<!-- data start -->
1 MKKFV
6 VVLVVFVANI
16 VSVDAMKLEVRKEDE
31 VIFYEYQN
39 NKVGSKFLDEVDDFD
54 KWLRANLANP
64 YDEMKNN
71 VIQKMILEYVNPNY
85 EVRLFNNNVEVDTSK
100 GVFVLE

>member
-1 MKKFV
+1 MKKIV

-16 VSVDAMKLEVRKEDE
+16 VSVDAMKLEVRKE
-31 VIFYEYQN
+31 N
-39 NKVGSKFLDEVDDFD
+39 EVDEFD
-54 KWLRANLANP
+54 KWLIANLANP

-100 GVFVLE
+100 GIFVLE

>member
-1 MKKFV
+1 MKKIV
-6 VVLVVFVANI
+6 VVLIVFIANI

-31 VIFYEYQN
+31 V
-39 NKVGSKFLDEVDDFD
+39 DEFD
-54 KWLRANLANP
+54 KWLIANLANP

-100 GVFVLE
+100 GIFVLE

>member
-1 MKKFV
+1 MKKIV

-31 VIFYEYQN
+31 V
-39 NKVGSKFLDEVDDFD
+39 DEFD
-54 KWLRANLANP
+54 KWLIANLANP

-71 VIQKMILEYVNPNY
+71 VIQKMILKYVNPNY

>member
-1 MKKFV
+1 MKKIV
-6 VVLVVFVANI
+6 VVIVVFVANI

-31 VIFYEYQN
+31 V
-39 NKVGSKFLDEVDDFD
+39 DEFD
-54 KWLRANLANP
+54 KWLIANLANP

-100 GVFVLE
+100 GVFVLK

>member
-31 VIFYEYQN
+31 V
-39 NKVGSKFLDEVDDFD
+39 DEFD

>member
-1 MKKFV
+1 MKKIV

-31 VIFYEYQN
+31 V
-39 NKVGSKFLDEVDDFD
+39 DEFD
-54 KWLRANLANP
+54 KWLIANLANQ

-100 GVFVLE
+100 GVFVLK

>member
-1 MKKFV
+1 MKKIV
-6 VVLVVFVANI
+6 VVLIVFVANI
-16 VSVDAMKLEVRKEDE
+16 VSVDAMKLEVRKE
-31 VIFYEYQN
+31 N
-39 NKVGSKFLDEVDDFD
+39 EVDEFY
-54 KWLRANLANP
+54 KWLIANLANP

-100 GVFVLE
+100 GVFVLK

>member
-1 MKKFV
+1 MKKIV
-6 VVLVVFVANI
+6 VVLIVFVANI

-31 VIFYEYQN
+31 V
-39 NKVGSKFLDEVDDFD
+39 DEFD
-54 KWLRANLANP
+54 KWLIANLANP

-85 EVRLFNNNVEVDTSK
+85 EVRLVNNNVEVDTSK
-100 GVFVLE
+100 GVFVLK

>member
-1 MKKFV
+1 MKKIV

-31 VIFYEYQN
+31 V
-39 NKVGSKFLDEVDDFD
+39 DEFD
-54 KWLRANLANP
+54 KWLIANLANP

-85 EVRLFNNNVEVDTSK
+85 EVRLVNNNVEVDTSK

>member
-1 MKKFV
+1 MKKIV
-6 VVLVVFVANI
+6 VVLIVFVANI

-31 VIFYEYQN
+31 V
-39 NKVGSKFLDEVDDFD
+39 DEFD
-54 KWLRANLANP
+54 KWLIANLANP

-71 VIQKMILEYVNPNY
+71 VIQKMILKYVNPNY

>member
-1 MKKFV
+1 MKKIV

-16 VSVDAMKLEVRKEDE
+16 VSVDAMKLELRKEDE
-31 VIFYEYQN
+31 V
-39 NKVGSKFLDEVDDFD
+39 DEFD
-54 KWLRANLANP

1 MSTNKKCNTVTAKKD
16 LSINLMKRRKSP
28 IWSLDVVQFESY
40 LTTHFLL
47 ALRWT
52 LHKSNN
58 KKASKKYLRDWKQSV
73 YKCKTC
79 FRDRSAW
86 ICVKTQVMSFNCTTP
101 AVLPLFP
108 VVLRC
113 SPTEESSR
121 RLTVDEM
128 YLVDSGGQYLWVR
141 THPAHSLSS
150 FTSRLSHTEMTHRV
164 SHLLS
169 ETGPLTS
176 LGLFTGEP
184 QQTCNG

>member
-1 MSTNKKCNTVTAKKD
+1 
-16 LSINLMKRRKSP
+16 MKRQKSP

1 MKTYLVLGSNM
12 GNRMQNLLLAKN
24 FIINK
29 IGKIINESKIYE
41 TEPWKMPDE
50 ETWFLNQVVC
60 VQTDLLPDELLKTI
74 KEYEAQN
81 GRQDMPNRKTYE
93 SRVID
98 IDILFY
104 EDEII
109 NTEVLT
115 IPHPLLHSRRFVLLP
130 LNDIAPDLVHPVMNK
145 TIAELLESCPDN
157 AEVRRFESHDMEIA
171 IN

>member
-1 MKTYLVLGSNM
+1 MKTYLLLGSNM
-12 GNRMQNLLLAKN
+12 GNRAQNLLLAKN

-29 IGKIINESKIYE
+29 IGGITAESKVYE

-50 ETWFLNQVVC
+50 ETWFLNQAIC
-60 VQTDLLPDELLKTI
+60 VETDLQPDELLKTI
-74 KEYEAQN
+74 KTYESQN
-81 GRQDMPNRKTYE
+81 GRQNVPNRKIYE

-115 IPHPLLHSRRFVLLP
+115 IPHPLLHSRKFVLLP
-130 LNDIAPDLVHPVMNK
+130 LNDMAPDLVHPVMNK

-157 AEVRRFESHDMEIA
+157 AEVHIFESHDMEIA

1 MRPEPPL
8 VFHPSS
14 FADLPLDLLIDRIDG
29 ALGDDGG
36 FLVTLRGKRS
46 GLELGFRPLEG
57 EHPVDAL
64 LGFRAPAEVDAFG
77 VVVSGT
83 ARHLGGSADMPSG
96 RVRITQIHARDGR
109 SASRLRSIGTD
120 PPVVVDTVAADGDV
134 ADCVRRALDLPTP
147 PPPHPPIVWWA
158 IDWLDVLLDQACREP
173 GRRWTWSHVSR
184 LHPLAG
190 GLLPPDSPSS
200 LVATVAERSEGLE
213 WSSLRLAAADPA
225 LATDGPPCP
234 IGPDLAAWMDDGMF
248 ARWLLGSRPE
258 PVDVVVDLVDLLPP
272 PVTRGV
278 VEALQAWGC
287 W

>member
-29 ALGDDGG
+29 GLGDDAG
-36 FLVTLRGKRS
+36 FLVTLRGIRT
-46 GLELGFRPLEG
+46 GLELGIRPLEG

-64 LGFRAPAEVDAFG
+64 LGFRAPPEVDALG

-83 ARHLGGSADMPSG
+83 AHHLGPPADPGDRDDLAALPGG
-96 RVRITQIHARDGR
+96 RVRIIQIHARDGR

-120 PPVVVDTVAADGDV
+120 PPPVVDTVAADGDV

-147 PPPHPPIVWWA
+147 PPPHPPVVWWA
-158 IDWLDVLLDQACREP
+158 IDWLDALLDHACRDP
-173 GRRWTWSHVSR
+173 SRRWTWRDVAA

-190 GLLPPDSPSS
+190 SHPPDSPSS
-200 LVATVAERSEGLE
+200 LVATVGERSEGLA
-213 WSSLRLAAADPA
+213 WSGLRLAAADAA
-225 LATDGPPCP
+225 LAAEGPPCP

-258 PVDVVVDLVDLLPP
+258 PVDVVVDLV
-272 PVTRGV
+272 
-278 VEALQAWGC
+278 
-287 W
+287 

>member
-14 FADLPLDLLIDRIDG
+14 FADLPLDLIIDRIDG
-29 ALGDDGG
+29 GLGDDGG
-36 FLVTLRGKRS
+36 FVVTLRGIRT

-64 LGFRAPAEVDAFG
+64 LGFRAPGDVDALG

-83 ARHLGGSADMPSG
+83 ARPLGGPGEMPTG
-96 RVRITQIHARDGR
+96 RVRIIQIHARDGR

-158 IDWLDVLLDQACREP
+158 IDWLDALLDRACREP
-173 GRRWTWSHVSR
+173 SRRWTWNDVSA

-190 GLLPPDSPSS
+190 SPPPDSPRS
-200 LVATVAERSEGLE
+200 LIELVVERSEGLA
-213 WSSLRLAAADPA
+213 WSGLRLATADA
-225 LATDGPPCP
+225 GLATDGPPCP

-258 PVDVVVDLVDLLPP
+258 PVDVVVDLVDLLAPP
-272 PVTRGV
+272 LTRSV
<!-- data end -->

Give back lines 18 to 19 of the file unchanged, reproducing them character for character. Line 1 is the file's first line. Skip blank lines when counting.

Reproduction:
-39 NKVGSKFLDEVDDFD
+39 EVDEFD